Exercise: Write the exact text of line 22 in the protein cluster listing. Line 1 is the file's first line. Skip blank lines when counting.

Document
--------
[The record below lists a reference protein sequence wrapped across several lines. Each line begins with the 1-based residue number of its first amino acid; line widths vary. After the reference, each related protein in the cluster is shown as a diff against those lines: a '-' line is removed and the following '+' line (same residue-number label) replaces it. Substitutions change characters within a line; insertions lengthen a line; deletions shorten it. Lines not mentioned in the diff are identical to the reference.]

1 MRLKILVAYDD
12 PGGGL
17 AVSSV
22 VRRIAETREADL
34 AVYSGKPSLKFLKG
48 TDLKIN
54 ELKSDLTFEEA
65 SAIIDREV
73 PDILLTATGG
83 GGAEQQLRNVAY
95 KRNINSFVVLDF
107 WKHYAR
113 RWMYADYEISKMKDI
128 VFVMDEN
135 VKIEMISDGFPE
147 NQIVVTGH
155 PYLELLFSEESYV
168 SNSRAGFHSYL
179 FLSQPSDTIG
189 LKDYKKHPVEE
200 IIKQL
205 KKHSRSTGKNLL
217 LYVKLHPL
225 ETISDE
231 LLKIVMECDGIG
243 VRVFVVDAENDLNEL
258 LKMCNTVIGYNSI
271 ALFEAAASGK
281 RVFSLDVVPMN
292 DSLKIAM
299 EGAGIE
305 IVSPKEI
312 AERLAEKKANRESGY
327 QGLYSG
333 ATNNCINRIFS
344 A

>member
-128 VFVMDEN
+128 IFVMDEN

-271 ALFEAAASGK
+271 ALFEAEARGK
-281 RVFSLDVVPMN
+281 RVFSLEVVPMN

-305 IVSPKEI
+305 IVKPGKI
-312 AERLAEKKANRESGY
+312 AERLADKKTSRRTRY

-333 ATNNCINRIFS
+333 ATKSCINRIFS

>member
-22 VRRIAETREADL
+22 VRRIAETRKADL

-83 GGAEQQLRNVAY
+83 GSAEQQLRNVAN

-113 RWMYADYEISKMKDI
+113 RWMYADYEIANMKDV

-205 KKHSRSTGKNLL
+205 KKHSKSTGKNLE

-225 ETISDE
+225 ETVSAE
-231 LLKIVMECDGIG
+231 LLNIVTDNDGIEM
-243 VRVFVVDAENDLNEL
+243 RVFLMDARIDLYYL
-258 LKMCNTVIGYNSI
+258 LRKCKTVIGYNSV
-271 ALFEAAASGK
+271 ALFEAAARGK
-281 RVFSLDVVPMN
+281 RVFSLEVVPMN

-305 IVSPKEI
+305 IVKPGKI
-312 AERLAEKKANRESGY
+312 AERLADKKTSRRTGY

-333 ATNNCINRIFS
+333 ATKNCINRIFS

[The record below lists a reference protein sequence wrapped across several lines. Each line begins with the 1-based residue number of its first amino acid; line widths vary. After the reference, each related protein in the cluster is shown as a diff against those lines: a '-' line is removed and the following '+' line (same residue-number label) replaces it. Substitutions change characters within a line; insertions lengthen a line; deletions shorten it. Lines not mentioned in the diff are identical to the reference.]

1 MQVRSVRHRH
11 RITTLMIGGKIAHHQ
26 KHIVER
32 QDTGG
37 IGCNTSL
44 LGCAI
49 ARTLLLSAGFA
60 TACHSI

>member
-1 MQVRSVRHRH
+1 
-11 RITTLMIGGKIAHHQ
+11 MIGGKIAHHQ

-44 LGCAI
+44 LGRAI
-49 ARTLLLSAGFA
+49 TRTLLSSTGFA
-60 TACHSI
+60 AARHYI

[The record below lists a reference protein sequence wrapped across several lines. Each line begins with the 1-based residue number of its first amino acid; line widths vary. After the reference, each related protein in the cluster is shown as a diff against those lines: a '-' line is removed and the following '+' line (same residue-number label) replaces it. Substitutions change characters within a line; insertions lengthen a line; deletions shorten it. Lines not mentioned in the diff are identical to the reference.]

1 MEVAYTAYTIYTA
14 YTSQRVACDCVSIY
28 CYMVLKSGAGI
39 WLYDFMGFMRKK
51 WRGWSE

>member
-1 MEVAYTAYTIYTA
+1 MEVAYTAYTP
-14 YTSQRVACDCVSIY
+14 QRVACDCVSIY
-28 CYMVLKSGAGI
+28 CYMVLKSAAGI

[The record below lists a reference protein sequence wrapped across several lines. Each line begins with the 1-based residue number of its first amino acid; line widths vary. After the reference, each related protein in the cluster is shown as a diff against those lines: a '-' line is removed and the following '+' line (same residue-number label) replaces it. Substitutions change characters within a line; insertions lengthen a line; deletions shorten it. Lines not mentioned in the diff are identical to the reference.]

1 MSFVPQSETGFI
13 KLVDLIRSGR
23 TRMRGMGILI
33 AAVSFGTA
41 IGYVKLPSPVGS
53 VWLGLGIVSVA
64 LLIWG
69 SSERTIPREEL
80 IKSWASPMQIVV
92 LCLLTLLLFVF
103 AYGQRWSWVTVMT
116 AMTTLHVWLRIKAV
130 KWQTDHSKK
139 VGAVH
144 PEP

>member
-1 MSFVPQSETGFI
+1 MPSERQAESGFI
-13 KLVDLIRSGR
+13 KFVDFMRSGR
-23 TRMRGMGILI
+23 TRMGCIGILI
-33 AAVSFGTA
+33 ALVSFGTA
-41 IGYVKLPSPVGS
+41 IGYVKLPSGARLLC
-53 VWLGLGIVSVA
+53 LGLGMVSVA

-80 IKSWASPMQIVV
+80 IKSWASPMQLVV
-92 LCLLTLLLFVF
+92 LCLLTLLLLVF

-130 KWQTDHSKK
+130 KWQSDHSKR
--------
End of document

200 IIKQL